Constructive vs. Positive Feedback
To build trust, good managers need to make sure people receive effective feedback. Every success should be recognized in some way, no matter how small. At the same time, a special effort needs to be made to coach people when they need constructive feedback.
Providing Appreciative Feedback
What is appreciative, positive feedback?
Appreciative, positive feedback is a powerful motivator when it is specific and behavioral. Global compliments, while encouraging, are too broad to be effective in maintaining or improving employees’ performance. It is important to give appreciative feedback to all of those around you: your boss, your peers, as well as those who report to you.
To make your appreciative feedback specific and behavioral:
- Describe the behavior you are recognizing, such as meeting a deadline, surpassing productivity projections, or participating more fully in a meeting.
- Emphasize the impact of the behavior so that the person can clearly see why you believe it is important. You can talk about the impact on you, the job, the organization, and the team.
- Let the person know exactly what behaviors to continue. For example, “I am delighted that you came up with a unique solution to that audit issue and included it in the final draft,” is more effective than “You did a good job.”
- Develop a habit of looking for and commending specific positive behaviors; such reinforcement will increase the incidence of those behaviors.
Providing Constructive Feedback
What is constructive, critical feedback?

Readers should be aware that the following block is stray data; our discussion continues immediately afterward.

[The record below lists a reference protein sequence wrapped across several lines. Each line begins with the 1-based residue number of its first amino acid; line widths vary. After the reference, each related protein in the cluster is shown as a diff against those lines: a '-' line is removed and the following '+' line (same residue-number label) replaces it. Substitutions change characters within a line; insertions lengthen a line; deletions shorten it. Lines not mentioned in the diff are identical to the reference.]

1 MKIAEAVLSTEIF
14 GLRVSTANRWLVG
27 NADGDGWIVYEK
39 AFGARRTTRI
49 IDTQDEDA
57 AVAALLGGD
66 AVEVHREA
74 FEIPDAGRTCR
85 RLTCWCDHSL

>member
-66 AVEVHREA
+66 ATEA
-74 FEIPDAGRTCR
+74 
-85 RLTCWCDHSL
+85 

It’s usually easy to identify performance issues, but it’s not always as easy to communicate critical feedback effectively. How you deliver constructive feedback can make the difference between continued decline or an improvement in the employees’ performance.
The following guidelines can help you provide constructive feedback:
- Respect the person’s need for privacy. Your reaction to a person’s behavior or performance should be between you and the person.
- Give feedback that is specific and behavioral, rather than general and judgmental. Describe the behavior in objective and specific terms. Focus on the work, not on the person. Saying, “You are getting lazy,” is much more likely to arouse defensiveness than saying, “You’ve missed the last two deadlines.”
- Next, describe the impact of their behavior on you, the team, or the attainment of the person’s goals.
- Avoid overwhelming the person with too much feedback all at once. Focus on relevant and important observations. Read the person’s nonverbal cues to know whether you need to reposition a point, provide support, process their feelings and reactions, or move on to the next topic.
- Express empathy when you perceive discouragement. Acknowledge that change does not happen overnight and can be difficult at times.
- Dealing with resistance – resistance to receiving constructive feedback is a normal response. How you manage the person’s response will help focus the conversation back on solutions:
– Acknowledge that the feedback can be difficult to hear. Don’t argue.
– Paraphrase their resistance, “I understand that this information is difficult to hear.”
– Reaffirm that your intent is to help them be successful.
One final thought: People need to know you appreciate them before they can hear “constructive” feedback and absorb it positively. Otherwise, the “constructive” feedback will not be interpreted as such. How you balance the feedback is important. My rule of thumb? Try to give positive feedback ten times more often than constructive feedback. That lays the groundwork of trust for real change.
Download the PDF – Providing Effective Feedback